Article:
accept its criteria, but don't apply it (Conservative, influential
El Mercurio, 2/15).

8. Article notes that Assistant Secretary Arturo Valenzuela
tweets in four languages: Mostly English, but also in Portuguese
when referring to Brazil, Spanish, and French when talking about
Haiti (El Mercurio, 2/14).

9. U.S. scientific Melville, of the SCRIPPS research center, will
arrive in Valparaiso on February 17. The ship will travel far
south to research ocean life form along the Nazca, Antarctic, and
South American Continental plates, where high levels of methane gas
are released (El Mercurio, 2/13).

10. Wal-Mart announced the implementation of the "Must Arrive by
Date" system (MABD) to ensure the arrival of products to its
distributions centers nationwide within a timetable. Companies
that fail in complying with the schedule will be fined. The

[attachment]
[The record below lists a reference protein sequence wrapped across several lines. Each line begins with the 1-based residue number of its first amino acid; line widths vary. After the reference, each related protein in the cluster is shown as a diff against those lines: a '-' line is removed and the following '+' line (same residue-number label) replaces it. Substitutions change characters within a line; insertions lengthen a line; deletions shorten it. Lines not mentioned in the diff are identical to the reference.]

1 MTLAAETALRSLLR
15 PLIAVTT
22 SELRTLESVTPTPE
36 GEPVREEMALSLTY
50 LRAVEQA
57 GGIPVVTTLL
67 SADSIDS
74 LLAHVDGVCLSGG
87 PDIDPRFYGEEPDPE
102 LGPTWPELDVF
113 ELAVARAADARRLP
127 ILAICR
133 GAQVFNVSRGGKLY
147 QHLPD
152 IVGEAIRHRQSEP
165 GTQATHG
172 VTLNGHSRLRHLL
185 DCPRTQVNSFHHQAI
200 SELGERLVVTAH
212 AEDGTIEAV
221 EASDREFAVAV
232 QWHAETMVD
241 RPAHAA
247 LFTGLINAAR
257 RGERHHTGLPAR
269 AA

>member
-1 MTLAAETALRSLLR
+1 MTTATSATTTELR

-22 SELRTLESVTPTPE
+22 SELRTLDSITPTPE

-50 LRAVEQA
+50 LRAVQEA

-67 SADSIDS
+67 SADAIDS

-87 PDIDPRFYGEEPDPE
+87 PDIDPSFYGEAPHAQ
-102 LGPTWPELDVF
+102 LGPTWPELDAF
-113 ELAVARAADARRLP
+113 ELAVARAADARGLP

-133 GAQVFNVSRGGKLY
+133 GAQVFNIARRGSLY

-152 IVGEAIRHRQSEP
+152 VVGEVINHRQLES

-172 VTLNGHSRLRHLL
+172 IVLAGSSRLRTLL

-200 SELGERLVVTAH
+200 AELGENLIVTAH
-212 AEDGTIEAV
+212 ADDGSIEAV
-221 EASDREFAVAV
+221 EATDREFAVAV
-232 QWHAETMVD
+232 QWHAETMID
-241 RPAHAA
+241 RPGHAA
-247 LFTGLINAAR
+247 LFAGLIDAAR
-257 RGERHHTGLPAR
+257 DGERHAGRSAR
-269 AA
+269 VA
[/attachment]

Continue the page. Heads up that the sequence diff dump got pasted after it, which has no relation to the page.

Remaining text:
president of Chile's fruit exporter's federation, Rodrigo
Echeverria, said the system cannot be applied to fruit, because
crops depend on nature. Repeated fines will simply divert the
product to other markets, he said (Financial daily Diario
Financiero, 2/16).

Haiti

11. Brazil has proposed President Bachelet to work in coordination
with President Bill Clinton on the delivery of international aid to
Haiti. Bachelet has not yet responded to the proposal. She will
travel to Haiti on February 20, just before attending the Rio Group
summit in Cancun (El Mercurio, 2/16).

Pi????era Administration

12. Future Mining Minister Laurence Golborne said that state copper
company Codelco will continue to be stated owned during the Pi????era
administration, but would have a more professional corporate
government (La Tercera, 2/13).

13. In the TV program. "Oppenheimer Presents," President-elect
Pi????era said that his government would give more emphasis to the
defense of freedom in the region, especially in countries such as
Cuba and Venezuela. "Cuba is not a democracy and does not respect
human rights," said Pi????era, adding that he hopes to do everything
possible for the OAS to defend democracy and human rights more